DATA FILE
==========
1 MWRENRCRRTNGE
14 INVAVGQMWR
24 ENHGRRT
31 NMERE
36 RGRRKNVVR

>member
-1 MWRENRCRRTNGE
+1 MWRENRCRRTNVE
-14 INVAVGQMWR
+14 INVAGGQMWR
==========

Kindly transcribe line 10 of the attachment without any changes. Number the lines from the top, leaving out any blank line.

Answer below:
+14 INVAGGQMWR